Friday, January 29, 2010

In response...

In response to this article commentary:
(I couldn't fit all I really wanted to say in the small 1,000 character space they give you to respond, so I choose to blog my entire response here)

I do agree that children need to learn to handle some name calling and teasing as a sort of "rite of passage." Children and teenagers need a very strong support system to help them cope with the trials of growing up, especially in the world we live in today. However, bullying is different now.

What I think is happening, is that bullying isn't the same as most people remember. I'm a child of the 80s, in my mid-twenties now, and I feel I'm caught between generations. My peers were on the verge of this technological boom, this explosion in social networking sites. With the use of technology, bullying has been taken from something one has to deal with at school, to nonstop harassment with text messages, myspace, facebook, etc. Unless a teenager turns him/herself into a complete recluse, there is almost no way to escape the torment of their peers.

Most people think of bullying as it was "back then." Kids would make fun of someone because your shoes were hand me downs, someone had freckles, and so on. But this generation of teenagers are now growing up completely absorbed in a violent, sex filled, media driven world, and with that bullying has changed as well. I believe they see much more violence and sex than we could ever imagine. When PG-13 movies are allowed to show 50 murders (think "Vantage Point"), but are rated "PG-13" because "no blood is shown during the murder," or if you flip to MTV for five minutes and see how acceptable borderline nudity and sex in general is, it brings them to a completely different playing field than the generation before did. The kids and teenagers now try to emulate what they see filled around them, to the point of destruction of other's. Their conscious of what is right and wrong is completely off base, and to an extreme most have never seen.

With that said, the WAY these children and teenagers bully their peers now is very, very different. It's much more extreme than most could ever imagine, because most didn't grow up in the world they live in now. Children and teens "gang up" on the bullied child so that EVERYONE turns on them. They become the outcast of the school with no peers to turn to for support. Kids aren't just made fun of, through these social sites and texting their told extreme things, nonstop, all day long like "You should just go die." They live in a world that violent deaths are "no big deal," and telling someone to go kill themselves is, in their minds, "acceptable behavior." Plus, these social networking sites allow kids to hide behind the computer screen and send even more cruel messages, without anyone to judge them. I'm not anti-facebook or anti-myspace, but some parents need to take much more control over if/when/and how these sites are used, especially the parents of the kids doing the bullying.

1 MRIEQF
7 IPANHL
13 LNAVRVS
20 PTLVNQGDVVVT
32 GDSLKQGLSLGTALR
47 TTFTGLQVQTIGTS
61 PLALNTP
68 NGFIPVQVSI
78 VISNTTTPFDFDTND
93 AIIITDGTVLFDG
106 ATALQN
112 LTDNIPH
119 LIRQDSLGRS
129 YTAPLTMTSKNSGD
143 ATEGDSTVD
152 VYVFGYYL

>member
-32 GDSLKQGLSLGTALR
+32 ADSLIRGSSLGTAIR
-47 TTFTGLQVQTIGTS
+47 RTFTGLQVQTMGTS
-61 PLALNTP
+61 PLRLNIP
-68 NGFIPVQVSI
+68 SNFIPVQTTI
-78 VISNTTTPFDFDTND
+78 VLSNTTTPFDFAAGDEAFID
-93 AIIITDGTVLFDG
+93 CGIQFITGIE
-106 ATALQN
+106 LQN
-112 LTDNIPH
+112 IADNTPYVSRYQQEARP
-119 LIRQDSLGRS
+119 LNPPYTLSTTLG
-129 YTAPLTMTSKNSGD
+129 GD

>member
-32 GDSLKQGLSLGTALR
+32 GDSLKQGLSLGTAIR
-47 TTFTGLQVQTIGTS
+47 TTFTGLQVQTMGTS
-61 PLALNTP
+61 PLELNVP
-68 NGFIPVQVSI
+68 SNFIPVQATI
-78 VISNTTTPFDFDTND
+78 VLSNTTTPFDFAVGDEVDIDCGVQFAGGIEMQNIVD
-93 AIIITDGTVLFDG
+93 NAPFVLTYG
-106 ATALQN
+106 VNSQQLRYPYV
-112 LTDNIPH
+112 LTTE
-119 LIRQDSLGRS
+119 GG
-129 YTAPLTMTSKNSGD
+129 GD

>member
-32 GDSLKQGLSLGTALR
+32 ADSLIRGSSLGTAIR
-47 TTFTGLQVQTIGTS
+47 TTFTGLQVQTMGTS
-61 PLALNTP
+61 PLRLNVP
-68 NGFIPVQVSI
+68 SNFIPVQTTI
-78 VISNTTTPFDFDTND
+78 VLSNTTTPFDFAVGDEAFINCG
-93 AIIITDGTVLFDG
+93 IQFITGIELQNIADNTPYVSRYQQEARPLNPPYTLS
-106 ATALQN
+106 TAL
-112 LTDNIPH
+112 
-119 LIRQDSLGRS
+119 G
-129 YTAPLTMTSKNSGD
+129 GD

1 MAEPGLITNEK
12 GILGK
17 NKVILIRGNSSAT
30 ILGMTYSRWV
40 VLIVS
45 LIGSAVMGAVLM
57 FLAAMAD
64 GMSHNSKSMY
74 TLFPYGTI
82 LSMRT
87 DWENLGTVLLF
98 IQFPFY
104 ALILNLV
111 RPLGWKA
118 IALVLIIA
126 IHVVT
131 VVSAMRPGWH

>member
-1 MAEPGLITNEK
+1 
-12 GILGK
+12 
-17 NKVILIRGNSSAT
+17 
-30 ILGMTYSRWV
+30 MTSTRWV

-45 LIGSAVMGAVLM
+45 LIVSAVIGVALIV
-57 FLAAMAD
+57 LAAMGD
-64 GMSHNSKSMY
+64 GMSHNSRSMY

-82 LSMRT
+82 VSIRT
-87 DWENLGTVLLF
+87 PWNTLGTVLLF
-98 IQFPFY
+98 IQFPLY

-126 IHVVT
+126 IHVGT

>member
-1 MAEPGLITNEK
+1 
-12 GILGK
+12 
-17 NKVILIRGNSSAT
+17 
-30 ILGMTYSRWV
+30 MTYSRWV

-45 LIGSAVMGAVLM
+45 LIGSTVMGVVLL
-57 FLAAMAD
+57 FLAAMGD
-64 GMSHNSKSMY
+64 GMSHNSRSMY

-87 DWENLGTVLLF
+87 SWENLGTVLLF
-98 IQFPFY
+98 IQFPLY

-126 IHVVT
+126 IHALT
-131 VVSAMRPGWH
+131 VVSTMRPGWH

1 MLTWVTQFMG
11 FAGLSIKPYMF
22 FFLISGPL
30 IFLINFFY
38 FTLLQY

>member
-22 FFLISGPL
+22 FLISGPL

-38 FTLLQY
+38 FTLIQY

I think that even with supportive parents, children and teens can be driven into such a deep depression because the torment isn't contained to the school yard, where a child has the chance to escape the bullying when they leave school. With all these means to technology, and without much parental oversight with computer usage, children and teens can become trapped in the world of bullying. People are so quick to ask, "Where were the parents of this poor child who killed him/herself?" But where are the parents of the children who are doing the bullying?

A girl feeling the need to kill herself at 15 years old over her peers tormenting her is terrible. If some sort of anti-bullying bill is passed to help a child or teen escape the torment of the modern bullying, if it helps save a teen's life and his/her parents, and also holds other parents accountable for their children's tormenting actions, I don't see the harm.